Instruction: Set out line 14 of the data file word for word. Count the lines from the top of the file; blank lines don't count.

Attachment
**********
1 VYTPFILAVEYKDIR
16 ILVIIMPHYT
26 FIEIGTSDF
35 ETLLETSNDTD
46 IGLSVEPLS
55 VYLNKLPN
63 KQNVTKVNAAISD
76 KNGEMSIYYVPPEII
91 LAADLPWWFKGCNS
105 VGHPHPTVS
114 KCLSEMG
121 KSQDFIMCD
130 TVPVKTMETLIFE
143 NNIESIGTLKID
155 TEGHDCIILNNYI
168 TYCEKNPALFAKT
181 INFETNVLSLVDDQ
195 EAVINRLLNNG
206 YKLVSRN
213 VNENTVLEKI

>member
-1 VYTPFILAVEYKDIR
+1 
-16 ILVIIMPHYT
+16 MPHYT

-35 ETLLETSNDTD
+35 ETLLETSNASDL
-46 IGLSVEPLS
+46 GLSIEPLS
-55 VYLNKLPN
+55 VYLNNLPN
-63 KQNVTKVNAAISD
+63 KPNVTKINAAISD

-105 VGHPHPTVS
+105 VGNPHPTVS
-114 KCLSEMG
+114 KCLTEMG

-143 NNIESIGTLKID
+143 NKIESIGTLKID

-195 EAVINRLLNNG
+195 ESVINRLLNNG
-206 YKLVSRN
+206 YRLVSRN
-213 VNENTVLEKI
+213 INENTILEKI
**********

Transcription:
143 NNIESIGTLKID